BRUSSELS, Belgium – The European Commission has unveiled its detailed plans to create a Digital Single Market. It’s laid down in “The Digital Single Market Strategy” which includes a set of targeted actions to be delivered by the end of next year.
The European Commission has unveiled its detailed plans to create a Digital Single Market. – Photo Wiggle
The Commission claims that the Internet and digital technologies are transforming our world and that Europe must embrace the digital revolution and open up digital opportunities for people and businesses.
“At present, barriers online mean citizens miss out on goods and services: only 15% shop online from another EU country; Internet companies and start-ups cannot take full advantage of growth opportunities online: only 7% of SMEs sell cross-border. Businesses and governments are not fully benefitting from digital tools.”
Tear down regulatory walls
The aim of the Commission’s Digital Single Market Strategy is to tear down regulatory walls and finally move from 28 national markets to a single one. “A fully functional Digital Single Market could contribute € 415 billion per year to our economy and create hundreds of thousands of new jobs,” says the European Commission further.
Strategy built on three pillars
The Digital Single Market Strategy which was adopted last week, includes a set of targeted actions to be delivered by the end of next year. It is built on three pillars: (1) better access for consumers and businesses to digital goods and services across Europe; (2) creating the right conditions and a level playing field for digital networks and innovative services to flourish; (3) maximizing the growth potential of the digital economy.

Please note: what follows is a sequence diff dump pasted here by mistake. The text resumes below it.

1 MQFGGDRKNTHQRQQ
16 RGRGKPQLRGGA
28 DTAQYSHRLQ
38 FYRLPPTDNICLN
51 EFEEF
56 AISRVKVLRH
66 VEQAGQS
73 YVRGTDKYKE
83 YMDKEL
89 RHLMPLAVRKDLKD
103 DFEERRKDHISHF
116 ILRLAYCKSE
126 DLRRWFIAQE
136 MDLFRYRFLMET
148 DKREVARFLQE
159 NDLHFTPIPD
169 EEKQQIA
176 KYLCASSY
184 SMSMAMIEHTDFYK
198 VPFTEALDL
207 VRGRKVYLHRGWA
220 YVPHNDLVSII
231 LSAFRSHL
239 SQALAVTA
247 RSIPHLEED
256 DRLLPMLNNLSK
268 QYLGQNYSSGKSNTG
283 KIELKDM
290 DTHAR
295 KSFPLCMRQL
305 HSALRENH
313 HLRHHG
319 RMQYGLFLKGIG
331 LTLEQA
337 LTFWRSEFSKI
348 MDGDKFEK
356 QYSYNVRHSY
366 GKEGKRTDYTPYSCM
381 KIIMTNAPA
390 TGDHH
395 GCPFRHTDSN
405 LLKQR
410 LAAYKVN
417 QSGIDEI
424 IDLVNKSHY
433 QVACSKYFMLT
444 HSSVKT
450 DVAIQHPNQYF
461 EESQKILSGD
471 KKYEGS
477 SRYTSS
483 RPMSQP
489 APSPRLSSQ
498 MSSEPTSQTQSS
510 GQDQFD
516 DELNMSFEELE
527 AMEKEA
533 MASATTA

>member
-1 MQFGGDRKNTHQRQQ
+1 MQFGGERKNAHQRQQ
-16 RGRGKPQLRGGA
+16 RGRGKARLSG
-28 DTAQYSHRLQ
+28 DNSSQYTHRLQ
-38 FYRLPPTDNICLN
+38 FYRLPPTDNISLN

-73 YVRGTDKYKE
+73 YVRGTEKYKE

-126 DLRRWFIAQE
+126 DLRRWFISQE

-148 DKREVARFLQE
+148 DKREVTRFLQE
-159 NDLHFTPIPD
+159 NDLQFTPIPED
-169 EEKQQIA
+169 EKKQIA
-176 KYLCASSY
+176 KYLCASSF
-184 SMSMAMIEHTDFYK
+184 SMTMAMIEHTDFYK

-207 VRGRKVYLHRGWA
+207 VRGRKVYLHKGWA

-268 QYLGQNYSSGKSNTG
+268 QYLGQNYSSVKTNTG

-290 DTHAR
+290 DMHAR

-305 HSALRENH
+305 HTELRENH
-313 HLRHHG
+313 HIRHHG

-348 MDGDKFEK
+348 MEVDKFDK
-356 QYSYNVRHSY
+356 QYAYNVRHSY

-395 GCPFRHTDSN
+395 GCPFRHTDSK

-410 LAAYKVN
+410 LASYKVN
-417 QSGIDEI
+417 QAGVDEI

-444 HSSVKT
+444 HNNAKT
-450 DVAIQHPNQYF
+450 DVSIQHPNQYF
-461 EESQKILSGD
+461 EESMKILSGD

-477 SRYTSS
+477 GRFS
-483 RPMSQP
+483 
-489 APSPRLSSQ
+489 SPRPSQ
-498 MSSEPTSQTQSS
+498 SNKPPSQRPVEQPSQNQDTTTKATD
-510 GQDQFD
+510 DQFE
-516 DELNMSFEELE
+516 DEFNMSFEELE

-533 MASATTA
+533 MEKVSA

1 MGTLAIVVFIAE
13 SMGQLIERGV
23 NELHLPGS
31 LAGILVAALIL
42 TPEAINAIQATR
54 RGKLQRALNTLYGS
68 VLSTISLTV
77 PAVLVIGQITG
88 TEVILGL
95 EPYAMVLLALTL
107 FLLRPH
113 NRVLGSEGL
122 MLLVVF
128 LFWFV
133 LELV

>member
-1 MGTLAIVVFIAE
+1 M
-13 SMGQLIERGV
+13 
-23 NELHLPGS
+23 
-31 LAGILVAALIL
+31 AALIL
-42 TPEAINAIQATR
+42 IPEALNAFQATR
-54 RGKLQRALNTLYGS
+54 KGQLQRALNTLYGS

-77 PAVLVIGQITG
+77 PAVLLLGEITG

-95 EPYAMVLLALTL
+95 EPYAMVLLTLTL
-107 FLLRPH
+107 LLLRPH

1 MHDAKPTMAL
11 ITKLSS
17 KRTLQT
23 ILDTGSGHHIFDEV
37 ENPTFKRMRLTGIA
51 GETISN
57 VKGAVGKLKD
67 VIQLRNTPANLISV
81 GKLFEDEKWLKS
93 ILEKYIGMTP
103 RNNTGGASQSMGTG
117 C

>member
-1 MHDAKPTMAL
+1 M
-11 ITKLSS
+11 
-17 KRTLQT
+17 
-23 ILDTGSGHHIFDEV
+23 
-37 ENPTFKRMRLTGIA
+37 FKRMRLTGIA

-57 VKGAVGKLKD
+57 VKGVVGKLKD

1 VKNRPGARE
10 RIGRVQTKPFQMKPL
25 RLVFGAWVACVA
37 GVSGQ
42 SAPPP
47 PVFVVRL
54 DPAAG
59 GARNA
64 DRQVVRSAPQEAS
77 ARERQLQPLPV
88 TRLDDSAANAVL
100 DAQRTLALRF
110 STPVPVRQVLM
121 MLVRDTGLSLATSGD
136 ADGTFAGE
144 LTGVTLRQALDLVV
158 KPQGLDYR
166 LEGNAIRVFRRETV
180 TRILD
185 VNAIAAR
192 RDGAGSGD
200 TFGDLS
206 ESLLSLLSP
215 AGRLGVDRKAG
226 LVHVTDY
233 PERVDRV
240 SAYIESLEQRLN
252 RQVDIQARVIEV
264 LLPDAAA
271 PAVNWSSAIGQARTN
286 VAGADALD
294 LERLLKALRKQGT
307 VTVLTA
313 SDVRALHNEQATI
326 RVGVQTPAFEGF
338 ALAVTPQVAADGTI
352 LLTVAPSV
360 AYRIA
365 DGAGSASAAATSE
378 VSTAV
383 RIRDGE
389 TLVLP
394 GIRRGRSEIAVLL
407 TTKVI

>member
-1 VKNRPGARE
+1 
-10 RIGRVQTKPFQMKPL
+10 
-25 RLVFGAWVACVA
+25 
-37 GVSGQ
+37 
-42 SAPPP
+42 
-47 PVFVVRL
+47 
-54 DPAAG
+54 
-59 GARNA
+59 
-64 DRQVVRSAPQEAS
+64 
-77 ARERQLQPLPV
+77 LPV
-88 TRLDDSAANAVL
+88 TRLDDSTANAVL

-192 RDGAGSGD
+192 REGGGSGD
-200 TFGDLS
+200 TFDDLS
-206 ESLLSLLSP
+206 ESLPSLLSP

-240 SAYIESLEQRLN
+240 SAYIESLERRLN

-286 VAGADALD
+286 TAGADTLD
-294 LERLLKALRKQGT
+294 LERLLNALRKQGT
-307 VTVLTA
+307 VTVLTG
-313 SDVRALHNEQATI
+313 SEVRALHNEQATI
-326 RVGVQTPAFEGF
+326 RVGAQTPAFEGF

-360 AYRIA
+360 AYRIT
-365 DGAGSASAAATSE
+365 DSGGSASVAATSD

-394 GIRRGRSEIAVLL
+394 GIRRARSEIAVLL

The most important actions proposed by the European Commission are highlighted here:
Rules to make cross-border e-commerce easier. This includes harmonized EU rules on contracts and consumer protection for buying online with businesses being able to more easily sell to other EU countries.
More efficient and affordable parcel delivery. Currently too-high parcel delivery costs are a barrier.
Identify potential competition concerns affecting European e-commerce markets. The Commission therefore launched an antitrust competition inquiry into the e-commerce sector in the European Union.
A modern, more European copyright law: legislative proposals will follow before the end of 2015 to reduce the differences between national copyright regimes and allow for wider online access to works across the EU.
Reducing the administrative burden businesses face from different VAT regimes: so that sellers of physical goods to other countries also benefit from single electronic registration and payment; and with a common VAT threshold to help smaller start-ups selling online.
Last but not least the European Commission’s long action list also includes an overhaul of EU telecoms rules as well as an comprehensive analysis of the role of online platforms (search engines, social media, app stores, etc.) in the market.